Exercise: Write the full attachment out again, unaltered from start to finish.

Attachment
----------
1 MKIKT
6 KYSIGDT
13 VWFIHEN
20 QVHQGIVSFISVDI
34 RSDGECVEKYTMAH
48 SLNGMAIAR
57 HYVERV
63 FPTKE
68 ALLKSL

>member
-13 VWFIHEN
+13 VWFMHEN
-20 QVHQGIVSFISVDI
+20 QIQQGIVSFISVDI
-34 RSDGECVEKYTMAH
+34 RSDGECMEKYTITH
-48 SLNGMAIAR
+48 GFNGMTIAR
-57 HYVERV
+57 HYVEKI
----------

1 MKIKT
6 KYSIGDT
13 VWFIHEN
20 QVHQGIVSFISVDI
34 RSDGECVEKYTMAH
48 SLNGMAIAR
57 HYVERV
63 FPTKE
68 ALLKSL

>member
-13 VWFIHEN
+13 VWFMHEN
-20 QVHQGIVSFISVDI
+20 QIQQGIVSFISVDI
-34 RSDGECVEKYTMAH
+34 RSDGECMEKYTITH
-48 SLNGMAIAR
+48 GFNGMTIAR
-57 HYVERV
+57 HYVEKI